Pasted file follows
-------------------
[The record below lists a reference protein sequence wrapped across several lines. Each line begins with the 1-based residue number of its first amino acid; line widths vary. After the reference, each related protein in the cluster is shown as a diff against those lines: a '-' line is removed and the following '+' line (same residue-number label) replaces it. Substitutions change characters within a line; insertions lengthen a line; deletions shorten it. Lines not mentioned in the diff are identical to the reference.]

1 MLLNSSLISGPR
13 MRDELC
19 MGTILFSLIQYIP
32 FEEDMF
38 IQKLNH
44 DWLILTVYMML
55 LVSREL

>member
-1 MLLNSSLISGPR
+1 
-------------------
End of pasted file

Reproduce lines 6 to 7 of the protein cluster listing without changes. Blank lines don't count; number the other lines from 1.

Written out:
38 IQKLNH
44 DWLILTVYMML